Not so long ago, I taught a graduate writing seminar in which I got caught in an argument about virtual vs. "real" experience. Two students—among the brightest in the class—insisted that they could go to Rome via a computer program through which they could view every street, turn this corner and that as they pleased, look at every ruin and work of art, and their experience would be as real, as engaged, as if they'd actually been there. "But," said I, "a pigeon couldn't shit on your head."
Granting that any experience can be called "real," in that it is an experience, I argued that there are differences in the nature of virtual and actual reality. For one thing, on your walk through a virtual Rome, you aren't even walking: you're sitting. And what's Rome without the wonderful smells of food? Even if your virtual Rome is accompanied by recorded sounds of Rome, that's nothing like the sounds of racket, traffic, music, and language, the melodious cacophony of Italian, spoken all around you. A flat screen gives you no sense of Rome behind you, and to the side of you. The rain won't rain on you, and you won't have to dodge crazy drivers.
You're having a one-dimensional experience, literally and figuratively. And no matter what's inputted into the program, there's no chance of running into the girl who sat next to you in high school chemistry—or anyone else. What R. D. Laing once called "the freshness and forgivingness of creation" couldn't reach out to you, nor you to it.
My students didn't get it. My argument left them utterly unconvinced, and they looked at me bemusedly, as though I was mildly to be pitied because I didn't get it.
What separated us? Between my sense of the real and theirs gaped a chasm that I didn't understand.
What would a psychotherapist make of it? If, in your consulting room, one of these students told you that the Rome on his computer is more real than the real Rome, is that a symptom? if so, of what? Would it be a syndrome to be addressed in therapy? or just a piece of data, a reference-point for this particular client?
From Tactile to Virtual
I'm not a therapist: I'm a writer; but psychotherapy has always been key to how I make sense of the world, and I tend to look at behavior as symptomatic, in whatever sphere—intimate, political, commercial. Novelists and therapists share the fundamental assumption that behavior means more than itself, stems from deeper roots than what can be seen on the surface, and has wider implications than its supposed conscious purpose and assumptions. So it meant something when technologies that I view as disengaging became common in my own work. Something, but what?
I used to begin work with a tactile, blank page, making keystrokes on a typewriter whose mechanics I understood. Now I begin with a blank screen on a machine whose technology I can barely comprehend. I don't believe that's changed me as a writer, but I miss the typewriter's clickety-clack, the ding of the margin-bell, the movement of the carriage back and forth, the shudder of my desk under pounded keys. The computer, which once seemed alien, is now embedded in the dailiness of my life. I believe more than ever that a virtual Rome isn't Rome, and is, in fact, nothing like Rome, and I'd rather gaze at the Petrified Forest than photograph it—because, unless one is a photographer of the first rank, there's no way to trap that grandeur in a box. Still, it must mean something that when I look about me, I see screens, screens, screens—everywhere, screens, including right here, in front of me, right now.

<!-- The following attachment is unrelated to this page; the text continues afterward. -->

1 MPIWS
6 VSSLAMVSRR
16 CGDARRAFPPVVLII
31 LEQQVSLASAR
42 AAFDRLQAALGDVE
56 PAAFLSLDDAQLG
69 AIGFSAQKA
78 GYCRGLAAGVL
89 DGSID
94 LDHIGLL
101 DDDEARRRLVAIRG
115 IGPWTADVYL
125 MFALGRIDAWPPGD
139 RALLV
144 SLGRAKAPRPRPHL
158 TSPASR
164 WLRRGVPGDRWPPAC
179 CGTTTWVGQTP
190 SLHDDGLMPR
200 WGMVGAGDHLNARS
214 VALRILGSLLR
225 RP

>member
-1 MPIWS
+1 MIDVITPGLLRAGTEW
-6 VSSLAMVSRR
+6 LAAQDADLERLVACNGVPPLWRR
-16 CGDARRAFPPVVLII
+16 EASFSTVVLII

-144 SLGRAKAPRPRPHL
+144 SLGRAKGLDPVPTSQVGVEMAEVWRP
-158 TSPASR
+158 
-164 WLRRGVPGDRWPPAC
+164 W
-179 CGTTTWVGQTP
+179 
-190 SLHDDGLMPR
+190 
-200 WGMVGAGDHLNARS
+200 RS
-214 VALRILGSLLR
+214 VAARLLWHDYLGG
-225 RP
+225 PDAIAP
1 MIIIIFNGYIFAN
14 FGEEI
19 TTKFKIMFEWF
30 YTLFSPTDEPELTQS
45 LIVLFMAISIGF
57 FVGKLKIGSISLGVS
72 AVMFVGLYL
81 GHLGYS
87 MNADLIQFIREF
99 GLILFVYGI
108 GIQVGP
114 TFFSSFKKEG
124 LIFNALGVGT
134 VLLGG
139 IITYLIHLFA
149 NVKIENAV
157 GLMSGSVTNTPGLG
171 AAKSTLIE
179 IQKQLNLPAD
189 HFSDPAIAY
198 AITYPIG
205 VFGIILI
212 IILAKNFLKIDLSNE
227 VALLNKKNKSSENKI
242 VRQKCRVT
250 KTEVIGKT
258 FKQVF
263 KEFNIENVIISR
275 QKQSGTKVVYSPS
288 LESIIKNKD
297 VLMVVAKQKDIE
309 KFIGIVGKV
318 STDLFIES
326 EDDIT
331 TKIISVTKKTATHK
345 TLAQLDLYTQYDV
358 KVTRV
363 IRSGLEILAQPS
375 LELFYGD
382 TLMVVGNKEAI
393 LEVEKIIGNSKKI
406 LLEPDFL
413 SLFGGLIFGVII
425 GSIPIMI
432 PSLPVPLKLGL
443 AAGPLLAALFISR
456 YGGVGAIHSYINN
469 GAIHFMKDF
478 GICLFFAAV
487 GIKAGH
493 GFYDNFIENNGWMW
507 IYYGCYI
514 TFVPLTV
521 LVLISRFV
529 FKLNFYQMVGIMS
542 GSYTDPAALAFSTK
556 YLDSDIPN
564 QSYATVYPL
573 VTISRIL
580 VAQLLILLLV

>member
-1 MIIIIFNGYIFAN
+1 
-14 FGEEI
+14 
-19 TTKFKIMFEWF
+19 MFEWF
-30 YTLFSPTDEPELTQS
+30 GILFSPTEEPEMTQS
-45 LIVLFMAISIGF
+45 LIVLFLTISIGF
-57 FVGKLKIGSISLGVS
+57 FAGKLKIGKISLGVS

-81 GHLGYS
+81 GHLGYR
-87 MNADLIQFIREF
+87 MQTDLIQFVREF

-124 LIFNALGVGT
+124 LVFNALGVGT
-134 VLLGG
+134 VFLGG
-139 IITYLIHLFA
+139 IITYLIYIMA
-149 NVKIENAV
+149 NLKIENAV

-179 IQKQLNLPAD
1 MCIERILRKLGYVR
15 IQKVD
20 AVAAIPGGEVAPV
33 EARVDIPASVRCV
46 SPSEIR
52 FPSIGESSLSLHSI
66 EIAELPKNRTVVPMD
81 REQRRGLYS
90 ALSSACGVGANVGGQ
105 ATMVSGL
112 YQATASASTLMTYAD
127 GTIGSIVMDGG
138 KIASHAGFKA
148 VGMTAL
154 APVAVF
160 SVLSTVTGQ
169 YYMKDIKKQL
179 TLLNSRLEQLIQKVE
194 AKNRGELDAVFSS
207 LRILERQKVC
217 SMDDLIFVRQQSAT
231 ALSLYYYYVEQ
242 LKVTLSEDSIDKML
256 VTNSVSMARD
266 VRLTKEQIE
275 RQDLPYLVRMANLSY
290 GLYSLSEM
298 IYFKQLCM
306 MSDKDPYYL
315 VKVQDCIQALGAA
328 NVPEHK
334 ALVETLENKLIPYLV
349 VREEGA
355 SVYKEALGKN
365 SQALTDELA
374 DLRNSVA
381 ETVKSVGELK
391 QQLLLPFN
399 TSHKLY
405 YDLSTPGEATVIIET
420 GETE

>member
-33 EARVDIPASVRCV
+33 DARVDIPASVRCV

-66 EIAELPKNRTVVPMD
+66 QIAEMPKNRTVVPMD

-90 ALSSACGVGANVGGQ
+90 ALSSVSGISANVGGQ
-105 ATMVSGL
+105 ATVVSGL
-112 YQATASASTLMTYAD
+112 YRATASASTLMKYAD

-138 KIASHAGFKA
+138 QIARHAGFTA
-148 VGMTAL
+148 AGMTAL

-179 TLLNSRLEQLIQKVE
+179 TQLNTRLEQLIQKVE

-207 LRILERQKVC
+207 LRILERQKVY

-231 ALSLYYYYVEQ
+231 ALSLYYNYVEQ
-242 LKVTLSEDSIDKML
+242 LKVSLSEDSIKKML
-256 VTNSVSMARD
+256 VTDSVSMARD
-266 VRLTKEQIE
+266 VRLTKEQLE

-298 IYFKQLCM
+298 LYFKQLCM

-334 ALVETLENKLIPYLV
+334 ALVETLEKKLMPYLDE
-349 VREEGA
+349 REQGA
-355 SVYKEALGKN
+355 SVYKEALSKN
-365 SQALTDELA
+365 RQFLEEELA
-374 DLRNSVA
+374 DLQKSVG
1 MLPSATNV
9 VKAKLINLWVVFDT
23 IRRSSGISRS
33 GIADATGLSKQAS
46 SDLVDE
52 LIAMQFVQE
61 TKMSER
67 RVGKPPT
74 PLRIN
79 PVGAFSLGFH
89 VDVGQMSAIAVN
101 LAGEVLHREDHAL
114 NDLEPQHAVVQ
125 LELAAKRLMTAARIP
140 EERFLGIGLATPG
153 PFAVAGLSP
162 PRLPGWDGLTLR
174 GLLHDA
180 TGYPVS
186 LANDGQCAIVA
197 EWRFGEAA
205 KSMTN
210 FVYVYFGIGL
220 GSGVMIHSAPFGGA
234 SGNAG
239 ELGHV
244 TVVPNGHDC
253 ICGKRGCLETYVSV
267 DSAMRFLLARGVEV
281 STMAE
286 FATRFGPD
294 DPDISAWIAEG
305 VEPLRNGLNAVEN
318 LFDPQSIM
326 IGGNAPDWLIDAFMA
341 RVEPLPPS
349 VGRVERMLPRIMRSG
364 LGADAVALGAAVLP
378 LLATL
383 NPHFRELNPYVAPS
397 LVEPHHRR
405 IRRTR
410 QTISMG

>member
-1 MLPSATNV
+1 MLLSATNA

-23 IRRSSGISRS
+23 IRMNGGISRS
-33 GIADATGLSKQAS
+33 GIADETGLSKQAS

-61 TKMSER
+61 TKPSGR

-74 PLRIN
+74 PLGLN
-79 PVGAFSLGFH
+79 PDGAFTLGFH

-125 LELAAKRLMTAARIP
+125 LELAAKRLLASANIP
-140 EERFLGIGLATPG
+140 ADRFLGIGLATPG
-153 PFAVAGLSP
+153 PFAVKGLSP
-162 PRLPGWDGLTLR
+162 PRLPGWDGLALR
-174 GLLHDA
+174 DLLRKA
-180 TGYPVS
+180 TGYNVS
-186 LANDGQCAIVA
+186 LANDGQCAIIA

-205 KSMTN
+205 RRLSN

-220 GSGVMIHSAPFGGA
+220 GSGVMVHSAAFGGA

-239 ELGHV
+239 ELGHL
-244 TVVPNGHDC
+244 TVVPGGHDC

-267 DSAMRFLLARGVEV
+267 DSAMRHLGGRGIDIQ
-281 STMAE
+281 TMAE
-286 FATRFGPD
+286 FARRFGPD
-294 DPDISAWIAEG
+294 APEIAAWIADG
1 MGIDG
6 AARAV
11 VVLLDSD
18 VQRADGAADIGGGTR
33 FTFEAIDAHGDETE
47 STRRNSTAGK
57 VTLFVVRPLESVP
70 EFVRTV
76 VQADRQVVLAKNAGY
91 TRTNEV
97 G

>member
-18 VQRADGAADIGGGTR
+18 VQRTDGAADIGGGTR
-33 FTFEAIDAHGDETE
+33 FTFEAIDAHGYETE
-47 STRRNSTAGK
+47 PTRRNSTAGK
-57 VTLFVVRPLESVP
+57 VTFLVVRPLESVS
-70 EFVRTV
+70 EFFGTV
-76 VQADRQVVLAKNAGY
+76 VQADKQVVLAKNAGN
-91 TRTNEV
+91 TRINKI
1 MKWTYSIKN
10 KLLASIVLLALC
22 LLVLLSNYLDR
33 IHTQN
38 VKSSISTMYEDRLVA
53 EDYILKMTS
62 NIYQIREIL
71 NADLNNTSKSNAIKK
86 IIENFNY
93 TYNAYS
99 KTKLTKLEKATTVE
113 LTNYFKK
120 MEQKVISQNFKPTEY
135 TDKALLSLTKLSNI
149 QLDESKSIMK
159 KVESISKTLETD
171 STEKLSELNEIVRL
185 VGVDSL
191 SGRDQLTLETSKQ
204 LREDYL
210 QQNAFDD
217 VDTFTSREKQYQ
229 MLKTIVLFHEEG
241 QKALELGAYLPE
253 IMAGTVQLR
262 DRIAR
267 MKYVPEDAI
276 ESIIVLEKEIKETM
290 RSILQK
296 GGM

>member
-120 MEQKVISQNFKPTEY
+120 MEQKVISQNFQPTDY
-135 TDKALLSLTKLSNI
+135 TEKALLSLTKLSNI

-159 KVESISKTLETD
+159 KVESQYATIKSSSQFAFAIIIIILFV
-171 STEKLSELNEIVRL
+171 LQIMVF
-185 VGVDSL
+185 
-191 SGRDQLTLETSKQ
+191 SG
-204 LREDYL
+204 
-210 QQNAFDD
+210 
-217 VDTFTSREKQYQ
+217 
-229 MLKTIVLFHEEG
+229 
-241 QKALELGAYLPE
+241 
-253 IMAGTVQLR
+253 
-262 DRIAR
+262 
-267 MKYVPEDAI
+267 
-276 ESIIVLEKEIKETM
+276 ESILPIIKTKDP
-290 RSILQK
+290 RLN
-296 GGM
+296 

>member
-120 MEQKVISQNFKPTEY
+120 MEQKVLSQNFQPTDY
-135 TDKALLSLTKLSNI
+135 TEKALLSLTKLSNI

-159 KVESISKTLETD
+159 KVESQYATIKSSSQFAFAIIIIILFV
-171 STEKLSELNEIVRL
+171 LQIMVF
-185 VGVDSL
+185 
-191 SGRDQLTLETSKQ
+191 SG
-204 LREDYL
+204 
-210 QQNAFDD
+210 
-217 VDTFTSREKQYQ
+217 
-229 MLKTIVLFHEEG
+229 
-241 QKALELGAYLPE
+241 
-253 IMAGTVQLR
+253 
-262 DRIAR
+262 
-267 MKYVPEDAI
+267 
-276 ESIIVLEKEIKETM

At arm's reach are three: the trio of computers accessible from this chair (often I work on two computers at once). Another screen glares across the room—the television. My cell phone, also at arm's reach, has a screen, even though I bought the simplest device possible: it cost 10 bucks, but it can take and transmit photos and movies, and features menus I don't bother to understand.
Now you see screens at checkout counters and laundromats, in restaurants and waiting rooms, and on the dashboards of cars and in their back seats. Millions of regular folks preen for screens on YouTube and Facebook, marketing their image like politicians or starlets. What with Blackberrys, iPhones, and a 10-buck cell, few Americans go anywhere anymore without a screen that connects to every other screen in some way or other, linking to any event or broadcast or data source anywhere, including satellite photos of every address you know, and most you don't.
These screens disconnect us, too. I work where I live, so, theoretically, I need never leave my apartment: I can order shoes, pet food, people food, parts for my car, and lingerie for my girlfriend right here on this screen, and anything purchasable can be delivered right to my door. Now that I think of it, it seems like half the people I know met their present significant others via the screen, and they aren't kids: they're middle-aged and aging.
In 1949, George Orwell published 1984, a vision of the worst possible society, in which screens were everywhere, inescapable. History has turned out to be not nearly so gloomy but far more surreal. If in 1980, say, after directing Jaws and Close Encounters of the Third Kind, Steven Spielberg had made a sci-fi adventure-comedy called Screenworld, well, he might have envisioned something very like our world, which, in 1980, would have seemed dizzying, funny, ridiculous, scary, technologically promiscuous, 24/7 exhausting, and appallingly lacking in privacy (privacy as a fact and as a value). Above all, in 1980, Screenworld would have seemed impossible, or, at the least, an uncertain, unmanageable future that lay thankfully in some alternate universe, far, far away.
Yet today, here we are, you and me, often engaging the world more through screens than face-to-face. Without planning to, and without especially wanting to, willy-nilly, we've become citizens of Screenworld.